Top-Down: Originating in program development, top-down methodology characteristically begins with a rather abstract picture of a whole system that is then made more concrete in a stepwise fashion. This terminology is used to characterize approaches to a number of disciplines, from politics to nano-technology. Here it is used to denote sociological theory, which begins by sketching a picture of an entire society.

Interactionalist Theories: This term refers to theories that regard society as the product of individual interactions. Such theories emphasize the process character of society. Examples are symbolic interactionism, exchange theory or rational choice theory.

Bottom-Up: Originating in program development, the characteristic feature of a bottom-up methodology is to start by defining small elements of a program, such as an agent’s template. The system is than composed out of the individual elements. The terminology has been extended into a description of an approach to sociological theory that describes society through the interactions of individual agents.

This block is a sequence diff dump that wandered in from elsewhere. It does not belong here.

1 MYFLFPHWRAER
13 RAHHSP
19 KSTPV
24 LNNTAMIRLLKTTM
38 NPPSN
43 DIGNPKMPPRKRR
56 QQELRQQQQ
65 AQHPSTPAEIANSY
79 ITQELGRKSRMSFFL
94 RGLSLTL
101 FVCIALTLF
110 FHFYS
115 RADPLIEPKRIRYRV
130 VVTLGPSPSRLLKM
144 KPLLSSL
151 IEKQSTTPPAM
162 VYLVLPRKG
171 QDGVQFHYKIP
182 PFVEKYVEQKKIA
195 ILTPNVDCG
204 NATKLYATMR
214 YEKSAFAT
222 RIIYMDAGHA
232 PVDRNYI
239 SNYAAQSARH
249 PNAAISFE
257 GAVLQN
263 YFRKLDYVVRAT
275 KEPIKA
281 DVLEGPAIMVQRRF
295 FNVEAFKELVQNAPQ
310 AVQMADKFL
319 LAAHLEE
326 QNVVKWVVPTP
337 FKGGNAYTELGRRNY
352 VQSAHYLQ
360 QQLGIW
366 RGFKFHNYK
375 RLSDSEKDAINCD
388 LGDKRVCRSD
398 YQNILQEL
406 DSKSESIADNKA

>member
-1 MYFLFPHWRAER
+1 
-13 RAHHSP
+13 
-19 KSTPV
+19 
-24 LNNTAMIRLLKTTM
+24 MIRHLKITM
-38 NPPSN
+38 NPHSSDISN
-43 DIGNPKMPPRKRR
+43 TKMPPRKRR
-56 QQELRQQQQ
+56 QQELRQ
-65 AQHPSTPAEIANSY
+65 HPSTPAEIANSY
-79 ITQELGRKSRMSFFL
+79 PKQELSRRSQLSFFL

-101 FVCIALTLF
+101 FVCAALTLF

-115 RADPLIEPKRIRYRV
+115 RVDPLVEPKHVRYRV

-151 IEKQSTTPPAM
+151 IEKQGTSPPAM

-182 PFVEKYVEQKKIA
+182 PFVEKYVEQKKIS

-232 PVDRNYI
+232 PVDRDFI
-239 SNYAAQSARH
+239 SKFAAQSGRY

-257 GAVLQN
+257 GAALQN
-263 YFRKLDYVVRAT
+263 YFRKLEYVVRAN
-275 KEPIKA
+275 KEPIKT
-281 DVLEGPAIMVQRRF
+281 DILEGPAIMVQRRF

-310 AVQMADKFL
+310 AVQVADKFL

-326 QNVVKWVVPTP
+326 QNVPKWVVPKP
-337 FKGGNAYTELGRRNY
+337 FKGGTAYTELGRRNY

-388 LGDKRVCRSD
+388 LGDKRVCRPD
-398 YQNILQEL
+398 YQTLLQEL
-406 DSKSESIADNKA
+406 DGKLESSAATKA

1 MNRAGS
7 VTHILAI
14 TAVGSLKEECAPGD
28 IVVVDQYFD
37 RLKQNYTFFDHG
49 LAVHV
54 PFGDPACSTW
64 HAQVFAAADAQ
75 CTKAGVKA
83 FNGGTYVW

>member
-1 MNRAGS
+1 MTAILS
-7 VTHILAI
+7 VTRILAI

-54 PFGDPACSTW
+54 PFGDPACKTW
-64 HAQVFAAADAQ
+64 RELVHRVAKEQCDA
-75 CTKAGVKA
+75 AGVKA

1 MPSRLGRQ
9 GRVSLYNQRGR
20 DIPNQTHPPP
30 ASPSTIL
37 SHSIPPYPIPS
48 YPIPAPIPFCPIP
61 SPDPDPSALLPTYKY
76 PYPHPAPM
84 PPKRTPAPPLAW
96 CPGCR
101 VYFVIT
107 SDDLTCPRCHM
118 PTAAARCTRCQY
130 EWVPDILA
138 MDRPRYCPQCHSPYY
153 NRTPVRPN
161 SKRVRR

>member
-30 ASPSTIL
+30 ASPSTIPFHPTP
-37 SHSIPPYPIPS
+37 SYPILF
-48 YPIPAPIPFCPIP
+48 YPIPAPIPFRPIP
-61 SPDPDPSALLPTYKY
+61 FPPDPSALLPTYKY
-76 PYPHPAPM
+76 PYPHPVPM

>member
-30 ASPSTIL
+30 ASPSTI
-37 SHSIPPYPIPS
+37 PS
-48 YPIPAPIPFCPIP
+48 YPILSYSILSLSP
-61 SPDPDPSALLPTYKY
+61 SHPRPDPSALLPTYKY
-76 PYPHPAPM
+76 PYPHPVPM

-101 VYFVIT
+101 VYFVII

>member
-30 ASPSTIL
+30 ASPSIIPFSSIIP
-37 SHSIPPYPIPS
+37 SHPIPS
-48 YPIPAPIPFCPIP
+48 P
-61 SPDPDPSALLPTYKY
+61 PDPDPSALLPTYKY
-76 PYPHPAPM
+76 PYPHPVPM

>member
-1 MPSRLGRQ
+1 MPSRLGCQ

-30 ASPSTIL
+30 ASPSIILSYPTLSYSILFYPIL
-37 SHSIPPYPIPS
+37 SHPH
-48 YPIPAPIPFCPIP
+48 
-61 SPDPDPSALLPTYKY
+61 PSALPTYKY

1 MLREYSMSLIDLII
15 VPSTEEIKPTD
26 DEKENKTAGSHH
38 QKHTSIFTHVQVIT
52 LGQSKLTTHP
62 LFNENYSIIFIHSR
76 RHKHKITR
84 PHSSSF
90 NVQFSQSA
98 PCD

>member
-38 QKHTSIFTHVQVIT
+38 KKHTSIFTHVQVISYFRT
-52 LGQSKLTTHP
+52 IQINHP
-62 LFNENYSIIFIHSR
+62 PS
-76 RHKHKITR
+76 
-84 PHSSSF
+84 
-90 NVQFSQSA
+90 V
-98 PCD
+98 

Emergence: The notion of emergence is used in a variety of disciplines such as evolutionary biology, the philosophy of mind and sociology, as well as in computational and complexity theory. It is associated with non-reductive naturalism, which claims that a hierarchy of levels of reality exist. While the emergent level is constituted by the underlying level, it is nevertheless autonomous from the constituting level. As a naturalistic theory, it excludes non-natural explanations such as vitalistic forces or entelechy. As non-reductive naturalism, emergence theory claims that higher-level entities cannot be explained by lower-level entities.

Micro Macro Link: The notion of the micro-macro link is used in sociology as a general term to cover a variety of distinctions that possess in common that macro denotes entities or events on a bigger, and micro on a smaller, scale. Examples include the differentiation of structure and agency, the differentiation between the individual and the collective, and a differentiation between powerful and powerless.

System Dynamics: This studies the non-linear interaction of systems of many connected equations. The approach is based on differential equations. It describes the dynamical properties of a whole system using internal negative and positive feedback loops as well as the use of stocks and flows.